How time flies; is it already coming to the end of October? Can you believe that? It’s been already 3 months since I came to Tokyo in mid-July. Since then I had a month of living in hotel rooms, then off to Sydney for a couple of weeks, but now this is my base, Tokyo. It hasn’t really gotten a part of me yet, but it’s getting there. Today, on a sunny Saturday in early autumn, I went down to Roppongi following my bro’s suggestion. We checked out kids and young girls in Halloween costumes, and enjoyed the slow day.
I had a pleasure of photographing the wedding of this lovely couple.
It is funny how things happen sometimes. I was out on Lygon Street one weekend catching up with a friend. The cafe was pretty crowded so when another group came in just behind us, we offered the larger table to them and moved indoors looking for a small table enough for my friend and me. In the end, we ended up coming back to this group so we could share the table.
As it turned out, they were Japanese, and with my friend and I both speak Japanese, we chatted a bit. One person in the other group lives here in Melbourne, and looks after small events and stuff. Oh, my friend here is a musician and I am a photographer… let us know if you need a help. Oh, actually there is a wedding of friends coming up but they haven’t found a photographer yet. And it was only weeks away.
That’s how I got an introduction. I explained the style of my wedding photography, which is the same as my other event photography – documentary snaps. I imagine many couples expect more commercial/fashion shoot style wedding photographer, especially those who ask for pre-wedding shoots (popular in Asian countries – not Japan but seen a lot in other countries). They make saturated colourful images of the couple dressed up in dramatic, romantic setup, with relatively dramatic lighting and composition, and have the images done weeks or months in advance, so that they can be shown at the reception or used in invitational material and a wedding album. That is not what I do. Miwa and Jun had a look at sample images I have in public, on this blog and Facebook page, and agreed that they would be happy with my approach.
We initially discussed a possible 4-hour shoot but turned out to be a full-day work starting from 9:30 in the morning and finishing past 6:30pm. But thanks to some delays and the extra opportunities to shoot in the afternoon light, I was able to take advantage of the warmer late afternoon light for the street shots, which I thought I would have to struggle under the harsh mid day sun. In that sense, we were lucky things did not quite go according to plan and we were both flexible enough to make the best of the fluid nature of the busy day.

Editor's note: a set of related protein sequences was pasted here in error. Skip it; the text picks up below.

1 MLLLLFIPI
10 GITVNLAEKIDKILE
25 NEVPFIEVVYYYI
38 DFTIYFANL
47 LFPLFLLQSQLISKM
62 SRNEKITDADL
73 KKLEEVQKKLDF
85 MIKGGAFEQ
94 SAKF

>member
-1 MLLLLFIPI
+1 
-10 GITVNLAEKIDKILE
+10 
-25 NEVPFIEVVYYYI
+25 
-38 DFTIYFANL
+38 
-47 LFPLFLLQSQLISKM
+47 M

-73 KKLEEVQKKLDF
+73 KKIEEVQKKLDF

Miwa and Jun have kindly given me a permission to share some of the images with you, so here they go…
So there you have it. They are really lovely, relaxed couple, just enjoying their day to the fullest. I’m looking forward to meeting them again, perhaps at another major family event in their life together…
It’s gone cold, and it’s come back a bit warm. A little strange. I’m putting on jumper and socks, but no heating. I live in an apartment block and usually in Melbourne winter I do not need to turn on the heating. This shot was made just after 7am, time that sun came up, on the coldest morning of the month. It was 5 degrees, freezing. I saw the soft but darkish space, while swapping Fuji’s lens to the 35. It is not quite narrow enough to the frame I had in mind, but I made the shot any way with intent to crop it further. This crop looks about right to what I had in mind.
The city streets in the CBD were closed off of all cars, trams and bikes, and the massive flow of people filled the tram path and laneways. It was a very unusual sight in Melbourne. But first, some food. Fortunately, a table was just vacated at the French crepe restaurant off the crowded Flinders Lane. We sat down to watch the typical French ways of the waiter and enjoyed the good food.
We were just going around the block, and avoiding the main streets that are way too crowded, we managed to check out some of the recent additions of graffitis on the laneways.
I’d picked up the brochrue for the event so I was relatively aware of the rich list of street, open to public free performances, including jazz by some well-known local performers, light art on the building walls, galleries were also going to open its door all night to host special exhibitions. But I had no idea how massive it was going to be. I got on a train and saw lots of people filling it, and yet I still thought they were all going to some music concert or sporting event. Little did I know the streets of Melbourne were full of people like New Year’s Eve!
Tired of walking, many people found a place to sit down inside galleries and, like us, ACMI (Australian Centre for Moving Images http://www.acmi.net.au/ ). I wonder if ACMI has ever seen so many people filling its permanent display down stairs! My faint hope of seeing some of Andy Warhol’s 16mm footages were quickly scratched off, when we saw the queue building up at the stairs (little did we know, again, it would be almost 5 times longer by the time we had enough rest downstairs and came back up!).
Stepping outside, the crowd was going through the Bollywood dancing sequence with dancers demonstrating on the main stage and the big TV above it. We stepped across the crowd to go down towards the river, when the music changed to Latino. Our friend was just talking about how she wished they put on Salsa a minute ago, so I yelled them back and went back up to find a spot in the square. Her friend, who just got off the plane from UK for a holiday earlier today, has never danced salsa, and found himself learning the steps with everyone in the crowd. I managed to find a group of 3 girls and asked one of them to dance with me. It had been ages since I (tried to) lead a girl to the tunes of salsa. But it was fun dancing for a good half an hour, thanked her good bye, and then we tried the African dance that followed.